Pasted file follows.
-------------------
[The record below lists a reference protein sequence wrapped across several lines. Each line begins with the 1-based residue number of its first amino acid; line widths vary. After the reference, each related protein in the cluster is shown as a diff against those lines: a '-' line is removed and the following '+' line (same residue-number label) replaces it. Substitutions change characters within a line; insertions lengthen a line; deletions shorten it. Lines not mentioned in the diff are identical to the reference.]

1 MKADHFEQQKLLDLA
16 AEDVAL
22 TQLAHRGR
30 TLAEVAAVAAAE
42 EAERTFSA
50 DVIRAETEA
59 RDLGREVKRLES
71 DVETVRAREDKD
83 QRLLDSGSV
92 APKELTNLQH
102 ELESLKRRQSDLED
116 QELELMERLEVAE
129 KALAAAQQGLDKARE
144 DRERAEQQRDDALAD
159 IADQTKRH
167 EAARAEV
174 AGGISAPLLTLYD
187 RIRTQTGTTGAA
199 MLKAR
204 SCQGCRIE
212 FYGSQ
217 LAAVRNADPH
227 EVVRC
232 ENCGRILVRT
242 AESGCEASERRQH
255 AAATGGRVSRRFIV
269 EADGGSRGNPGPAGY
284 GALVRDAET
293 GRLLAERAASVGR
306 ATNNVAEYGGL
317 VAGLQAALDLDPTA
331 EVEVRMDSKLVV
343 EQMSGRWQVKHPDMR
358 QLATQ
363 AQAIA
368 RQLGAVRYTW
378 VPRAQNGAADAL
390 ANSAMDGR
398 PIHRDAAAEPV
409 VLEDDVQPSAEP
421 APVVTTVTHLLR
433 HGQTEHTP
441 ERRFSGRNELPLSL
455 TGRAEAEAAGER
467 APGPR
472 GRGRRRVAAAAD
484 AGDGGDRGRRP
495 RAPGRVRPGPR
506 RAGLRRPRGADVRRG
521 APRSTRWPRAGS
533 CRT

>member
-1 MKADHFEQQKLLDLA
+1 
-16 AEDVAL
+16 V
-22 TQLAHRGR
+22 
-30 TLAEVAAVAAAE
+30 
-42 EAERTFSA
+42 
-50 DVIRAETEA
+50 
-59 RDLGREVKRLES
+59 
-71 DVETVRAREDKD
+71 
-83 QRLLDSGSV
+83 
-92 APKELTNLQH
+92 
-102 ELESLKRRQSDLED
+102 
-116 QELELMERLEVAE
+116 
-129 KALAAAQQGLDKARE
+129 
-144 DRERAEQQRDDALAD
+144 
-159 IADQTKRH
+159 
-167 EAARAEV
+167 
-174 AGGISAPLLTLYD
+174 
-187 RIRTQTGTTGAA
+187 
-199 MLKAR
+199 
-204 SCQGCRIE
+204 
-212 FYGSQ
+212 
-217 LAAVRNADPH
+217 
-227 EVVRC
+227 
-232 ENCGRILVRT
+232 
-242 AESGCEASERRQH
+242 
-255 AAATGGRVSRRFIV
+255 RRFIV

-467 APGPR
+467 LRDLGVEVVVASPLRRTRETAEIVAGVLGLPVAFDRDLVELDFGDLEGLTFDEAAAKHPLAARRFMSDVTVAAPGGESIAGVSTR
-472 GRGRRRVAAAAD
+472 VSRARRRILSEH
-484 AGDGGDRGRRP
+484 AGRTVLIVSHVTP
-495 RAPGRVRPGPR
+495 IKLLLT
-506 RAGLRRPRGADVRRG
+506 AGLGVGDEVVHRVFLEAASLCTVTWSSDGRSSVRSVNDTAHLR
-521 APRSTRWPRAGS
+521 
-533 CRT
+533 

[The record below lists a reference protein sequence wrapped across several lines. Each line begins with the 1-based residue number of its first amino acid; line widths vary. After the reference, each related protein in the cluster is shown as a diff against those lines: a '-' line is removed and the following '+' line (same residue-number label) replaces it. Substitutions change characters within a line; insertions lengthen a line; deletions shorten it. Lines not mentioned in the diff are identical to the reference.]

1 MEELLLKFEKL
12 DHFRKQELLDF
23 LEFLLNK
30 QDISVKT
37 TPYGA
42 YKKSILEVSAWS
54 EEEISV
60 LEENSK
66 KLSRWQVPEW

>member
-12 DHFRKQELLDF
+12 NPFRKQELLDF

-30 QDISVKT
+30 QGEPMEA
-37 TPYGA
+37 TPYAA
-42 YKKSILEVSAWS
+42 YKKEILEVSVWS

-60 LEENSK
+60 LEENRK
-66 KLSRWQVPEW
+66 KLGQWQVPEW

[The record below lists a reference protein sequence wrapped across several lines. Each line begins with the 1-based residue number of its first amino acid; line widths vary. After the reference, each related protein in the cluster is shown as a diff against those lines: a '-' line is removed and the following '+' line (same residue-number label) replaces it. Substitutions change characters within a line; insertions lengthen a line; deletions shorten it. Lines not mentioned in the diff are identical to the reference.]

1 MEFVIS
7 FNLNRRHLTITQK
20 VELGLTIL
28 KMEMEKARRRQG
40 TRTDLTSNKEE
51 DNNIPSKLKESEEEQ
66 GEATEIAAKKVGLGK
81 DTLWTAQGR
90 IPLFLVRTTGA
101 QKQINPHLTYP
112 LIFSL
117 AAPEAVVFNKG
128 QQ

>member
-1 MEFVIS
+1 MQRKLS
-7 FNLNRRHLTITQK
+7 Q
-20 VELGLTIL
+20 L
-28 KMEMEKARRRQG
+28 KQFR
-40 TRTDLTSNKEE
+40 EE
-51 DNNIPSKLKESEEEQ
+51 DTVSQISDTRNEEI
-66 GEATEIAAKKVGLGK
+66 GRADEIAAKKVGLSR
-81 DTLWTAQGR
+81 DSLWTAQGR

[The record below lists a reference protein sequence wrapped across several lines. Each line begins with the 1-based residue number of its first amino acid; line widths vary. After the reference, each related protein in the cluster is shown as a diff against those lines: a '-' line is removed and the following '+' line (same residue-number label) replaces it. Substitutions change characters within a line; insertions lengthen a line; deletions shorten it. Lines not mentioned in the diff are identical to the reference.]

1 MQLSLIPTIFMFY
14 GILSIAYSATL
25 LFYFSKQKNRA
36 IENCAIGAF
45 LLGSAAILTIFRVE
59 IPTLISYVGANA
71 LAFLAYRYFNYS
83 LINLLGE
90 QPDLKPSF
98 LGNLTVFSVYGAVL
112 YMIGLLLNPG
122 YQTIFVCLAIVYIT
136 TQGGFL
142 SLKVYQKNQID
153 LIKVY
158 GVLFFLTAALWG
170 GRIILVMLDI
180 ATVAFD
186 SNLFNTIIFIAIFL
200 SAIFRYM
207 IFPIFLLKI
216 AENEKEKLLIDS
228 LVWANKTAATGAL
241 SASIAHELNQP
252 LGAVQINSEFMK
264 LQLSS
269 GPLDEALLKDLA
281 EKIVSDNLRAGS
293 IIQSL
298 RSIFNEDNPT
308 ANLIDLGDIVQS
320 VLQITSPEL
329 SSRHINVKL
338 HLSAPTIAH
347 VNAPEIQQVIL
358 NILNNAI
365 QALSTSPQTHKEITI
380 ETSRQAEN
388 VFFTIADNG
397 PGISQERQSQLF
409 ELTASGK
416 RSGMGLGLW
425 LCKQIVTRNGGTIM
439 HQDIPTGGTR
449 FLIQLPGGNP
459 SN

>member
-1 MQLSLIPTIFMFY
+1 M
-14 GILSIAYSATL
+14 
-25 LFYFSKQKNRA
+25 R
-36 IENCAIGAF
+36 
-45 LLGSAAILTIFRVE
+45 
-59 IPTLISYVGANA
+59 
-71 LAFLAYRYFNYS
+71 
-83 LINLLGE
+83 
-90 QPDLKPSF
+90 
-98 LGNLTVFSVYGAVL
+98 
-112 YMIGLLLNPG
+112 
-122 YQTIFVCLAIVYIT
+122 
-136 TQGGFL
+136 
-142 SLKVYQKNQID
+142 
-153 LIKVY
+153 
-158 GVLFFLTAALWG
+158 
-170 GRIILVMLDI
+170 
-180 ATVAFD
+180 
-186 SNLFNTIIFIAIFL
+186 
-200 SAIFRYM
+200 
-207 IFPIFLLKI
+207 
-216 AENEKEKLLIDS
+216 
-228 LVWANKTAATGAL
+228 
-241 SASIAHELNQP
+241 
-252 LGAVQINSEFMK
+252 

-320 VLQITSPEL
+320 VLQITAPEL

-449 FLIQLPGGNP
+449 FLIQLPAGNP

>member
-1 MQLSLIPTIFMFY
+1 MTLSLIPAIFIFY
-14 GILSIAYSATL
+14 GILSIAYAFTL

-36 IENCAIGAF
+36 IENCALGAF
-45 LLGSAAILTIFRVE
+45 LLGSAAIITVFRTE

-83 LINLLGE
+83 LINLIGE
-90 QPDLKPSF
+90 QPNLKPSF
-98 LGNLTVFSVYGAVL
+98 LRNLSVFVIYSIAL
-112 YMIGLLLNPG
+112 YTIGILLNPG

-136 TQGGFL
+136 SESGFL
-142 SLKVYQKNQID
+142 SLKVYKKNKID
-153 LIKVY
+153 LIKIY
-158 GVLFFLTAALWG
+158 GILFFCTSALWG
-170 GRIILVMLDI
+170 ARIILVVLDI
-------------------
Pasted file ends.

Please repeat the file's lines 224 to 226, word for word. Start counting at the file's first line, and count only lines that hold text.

-14 GILSIAYSATL
+14 
-25 LFYFSKQKNRA